BACKGROUND:: Sustained hypertension induces renovascular remodelling by altering extracellular matrix (ECM) components. Matrix metalloproteinases (MMPs) are Zn-dependent enzymes that regulate ECM turnover in concert with their inhibitors, tissue inhibitors of metalloproteinases (TIMPs). Increased MMP-2 and MMP-9 have been implicated in hypertensive complications; however, the contribution of individual MMPs/TIMPs in renal remodelling has not been fully elucidated. The purpose of this study was to determine the effect of TIMP2 deficiency and thus MMP-2 on angiotensin-II (Ang-II) induced renal remodelling. METHOD:: C57BL/6J (wild-type) and TIMP2 knockout mice were infused with Ang-II at 250â€Šng/kg per min for 4 weeks. Blood pressure was measured weekly and end-point laser Doppler flowmetry was done to assess cortical blood flow. Immunohistochemical staining was performed for collagen and elastin analyses. The activity of MMP-9 and MMP-2 was determined by Gelatin zymography. RESULTS:: Ang-II induced similar elevation in mean blood pressure in TIMP2 and wild-type mice. In TIMP2 mice, Ang-II treatment was associated with a greater reduction in renal cortical blood flow and barium angiography demonstrated decreased vascular density compared with Ang-II treated wild-type mice. Peri-glomerular and vascular collagen deposition was increased and elastin content was decreased causing increased wall-to-lumen ratio in TIMP2 mice compared with wild-type mice receiving Ang-II. Ang-II increased the expression and activity of MMP-9 predominantly in TIMP2 mice than in wild-type mice. CONCLUSION:: These results suggest that TIMP2 deficiency exacerbates renovascular remodelling in agonist-induced hypertension by a mechanism that may, in part, be attributed to increased activity of MMP-9.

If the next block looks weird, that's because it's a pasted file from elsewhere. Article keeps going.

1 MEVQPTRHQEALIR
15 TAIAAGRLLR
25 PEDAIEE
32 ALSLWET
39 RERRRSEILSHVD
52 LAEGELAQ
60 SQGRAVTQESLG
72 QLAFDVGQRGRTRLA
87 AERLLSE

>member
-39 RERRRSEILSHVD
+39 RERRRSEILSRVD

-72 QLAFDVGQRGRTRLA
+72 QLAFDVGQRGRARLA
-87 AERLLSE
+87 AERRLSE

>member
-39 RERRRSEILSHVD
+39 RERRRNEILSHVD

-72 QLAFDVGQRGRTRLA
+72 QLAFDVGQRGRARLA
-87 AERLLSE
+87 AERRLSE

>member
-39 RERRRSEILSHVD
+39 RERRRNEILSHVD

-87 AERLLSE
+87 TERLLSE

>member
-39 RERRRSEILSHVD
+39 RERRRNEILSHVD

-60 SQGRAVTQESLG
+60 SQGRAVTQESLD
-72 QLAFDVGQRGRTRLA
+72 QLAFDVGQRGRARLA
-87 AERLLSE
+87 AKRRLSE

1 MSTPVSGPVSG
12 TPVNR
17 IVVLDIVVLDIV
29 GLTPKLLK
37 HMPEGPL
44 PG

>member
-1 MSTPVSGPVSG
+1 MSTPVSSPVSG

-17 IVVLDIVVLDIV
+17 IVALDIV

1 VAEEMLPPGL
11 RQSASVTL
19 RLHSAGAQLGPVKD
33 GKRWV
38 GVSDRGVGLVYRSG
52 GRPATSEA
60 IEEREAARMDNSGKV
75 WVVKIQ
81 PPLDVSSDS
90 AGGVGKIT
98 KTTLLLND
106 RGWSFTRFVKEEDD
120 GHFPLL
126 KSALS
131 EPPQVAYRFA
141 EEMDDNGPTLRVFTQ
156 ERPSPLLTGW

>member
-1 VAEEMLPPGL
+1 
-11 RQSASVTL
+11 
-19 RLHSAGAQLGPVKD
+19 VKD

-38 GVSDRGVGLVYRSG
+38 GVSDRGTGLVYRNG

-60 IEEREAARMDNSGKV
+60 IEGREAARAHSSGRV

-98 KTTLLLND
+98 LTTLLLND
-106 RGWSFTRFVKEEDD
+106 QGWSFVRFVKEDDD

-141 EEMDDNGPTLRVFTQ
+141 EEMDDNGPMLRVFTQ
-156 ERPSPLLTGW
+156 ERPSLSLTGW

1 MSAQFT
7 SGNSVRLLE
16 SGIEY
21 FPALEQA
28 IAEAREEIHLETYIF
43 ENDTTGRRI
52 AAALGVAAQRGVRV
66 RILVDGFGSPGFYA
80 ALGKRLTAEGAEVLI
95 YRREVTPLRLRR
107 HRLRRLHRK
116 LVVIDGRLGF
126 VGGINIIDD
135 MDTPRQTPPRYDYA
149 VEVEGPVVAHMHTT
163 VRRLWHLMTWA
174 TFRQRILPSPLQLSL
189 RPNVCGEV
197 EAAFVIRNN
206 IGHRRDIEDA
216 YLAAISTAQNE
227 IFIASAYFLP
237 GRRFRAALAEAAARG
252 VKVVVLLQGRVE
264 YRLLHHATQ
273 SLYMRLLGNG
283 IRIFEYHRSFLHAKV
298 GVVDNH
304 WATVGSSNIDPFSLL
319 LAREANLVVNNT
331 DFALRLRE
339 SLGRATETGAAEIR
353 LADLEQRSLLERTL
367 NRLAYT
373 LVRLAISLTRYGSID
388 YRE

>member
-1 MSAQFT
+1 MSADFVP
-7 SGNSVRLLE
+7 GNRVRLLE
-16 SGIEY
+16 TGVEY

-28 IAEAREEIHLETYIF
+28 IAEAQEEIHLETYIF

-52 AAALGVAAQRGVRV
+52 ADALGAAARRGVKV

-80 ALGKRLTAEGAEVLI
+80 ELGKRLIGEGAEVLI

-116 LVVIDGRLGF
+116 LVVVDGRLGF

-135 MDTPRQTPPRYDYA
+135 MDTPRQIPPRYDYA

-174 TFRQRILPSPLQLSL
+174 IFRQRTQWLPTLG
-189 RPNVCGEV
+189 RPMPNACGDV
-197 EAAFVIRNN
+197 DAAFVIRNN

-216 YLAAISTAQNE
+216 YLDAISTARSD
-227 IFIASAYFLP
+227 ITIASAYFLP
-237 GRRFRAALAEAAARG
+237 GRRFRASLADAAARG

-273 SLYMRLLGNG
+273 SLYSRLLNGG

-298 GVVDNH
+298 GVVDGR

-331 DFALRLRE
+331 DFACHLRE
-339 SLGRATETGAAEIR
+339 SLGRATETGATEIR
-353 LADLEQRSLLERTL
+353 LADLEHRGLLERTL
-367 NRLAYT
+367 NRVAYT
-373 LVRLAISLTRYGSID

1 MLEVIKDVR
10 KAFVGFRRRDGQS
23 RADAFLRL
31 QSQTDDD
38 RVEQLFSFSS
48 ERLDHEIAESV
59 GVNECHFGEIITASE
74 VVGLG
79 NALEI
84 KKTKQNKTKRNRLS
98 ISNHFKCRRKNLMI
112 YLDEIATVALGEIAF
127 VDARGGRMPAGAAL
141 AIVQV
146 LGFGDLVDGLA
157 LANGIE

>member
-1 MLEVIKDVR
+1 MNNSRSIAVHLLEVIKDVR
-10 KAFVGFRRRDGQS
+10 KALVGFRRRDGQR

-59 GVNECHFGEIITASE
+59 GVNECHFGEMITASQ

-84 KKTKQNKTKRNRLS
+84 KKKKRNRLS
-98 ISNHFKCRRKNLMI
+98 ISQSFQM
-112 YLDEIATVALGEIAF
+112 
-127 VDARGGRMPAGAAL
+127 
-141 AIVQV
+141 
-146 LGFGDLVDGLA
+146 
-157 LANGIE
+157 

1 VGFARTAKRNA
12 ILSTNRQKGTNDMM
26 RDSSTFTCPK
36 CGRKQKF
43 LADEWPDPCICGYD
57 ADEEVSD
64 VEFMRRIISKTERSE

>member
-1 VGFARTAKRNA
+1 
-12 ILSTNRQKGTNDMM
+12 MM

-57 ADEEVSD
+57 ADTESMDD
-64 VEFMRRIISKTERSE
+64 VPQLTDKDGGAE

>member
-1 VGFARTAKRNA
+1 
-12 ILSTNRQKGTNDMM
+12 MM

- matrix metalloproteinases
- renovascular remodelling
ASJC Scopus subject areas
- Internal Medicine
- Cardiology and Cardiovascular Medicine